Sam Bankman-Fried, the founder of FTX.com, allegedly paid US$40 million in cryptocurrency bribes to at least one Chinese government official in November 2021 to activate frozen accounts belonging to Alameda Research, the sister trading firm of the bankrupt exchange, according to additional charges filed against him on Tuesday.
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- “The defendant and others directed and caused the transfer of at least approximately US$40 million in cryptocurrency intended for the benefit of one or more Chinese government officials in order to influence and induce them to unfreeze the Accounts,” federal prosecutors alleged in the indictment.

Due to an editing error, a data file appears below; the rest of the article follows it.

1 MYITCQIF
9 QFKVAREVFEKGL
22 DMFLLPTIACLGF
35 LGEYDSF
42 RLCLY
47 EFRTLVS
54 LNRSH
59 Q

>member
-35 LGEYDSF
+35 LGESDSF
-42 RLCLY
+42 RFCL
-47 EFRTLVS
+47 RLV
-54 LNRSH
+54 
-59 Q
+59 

- The indictment said the Alameda-linked accounts held around US$1 billion worth of funds that the Chinese government froze. They were released to continue funding Alameda’s crypto trades after a private crypto wallet received payments from an Alameda-owned account.
- FTX filed for Chapter 11 bankruptcy protection in the U.S. last November, and its customers lost an estimated US$8 billion worth of digital assets.
- The exchange, now led by bankruptcy specialist John Ray III, has recovered at least US$5 billion of liquid assets as of January.
- Bankman-Fried is currently under house arrest at his parents’ home in California on a US$250 million bond as he awaits his trial scheduled on Oct. 2. He has pled not guilty to multiple charges of fraud and misappropriation of customer deposits.